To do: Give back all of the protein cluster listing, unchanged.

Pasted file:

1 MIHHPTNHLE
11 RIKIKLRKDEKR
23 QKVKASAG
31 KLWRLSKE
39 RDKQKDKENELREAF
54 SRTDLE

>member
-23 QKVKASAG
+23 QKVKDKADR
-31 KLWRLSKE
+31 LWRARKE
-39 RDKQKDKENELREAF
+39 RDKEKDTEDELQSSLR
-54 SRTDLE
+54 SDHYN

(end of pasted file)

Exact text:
1 MIHHPTNHLE
11 RIKIKLRKDEKR
23 QKVKASAG
31 KLWRLSKE
39 RDKQKDKENELREAF
54 SRTDLE

>member
-23 QKVKASAG
+23 QKVKDKADR
-31 KLWRLSKE
+31 LWRARKE
-39 RDKQKDKENELREAF
+39 RDKEKDTEDELQSSLR
-54 SRTDLE
+54 SDHYN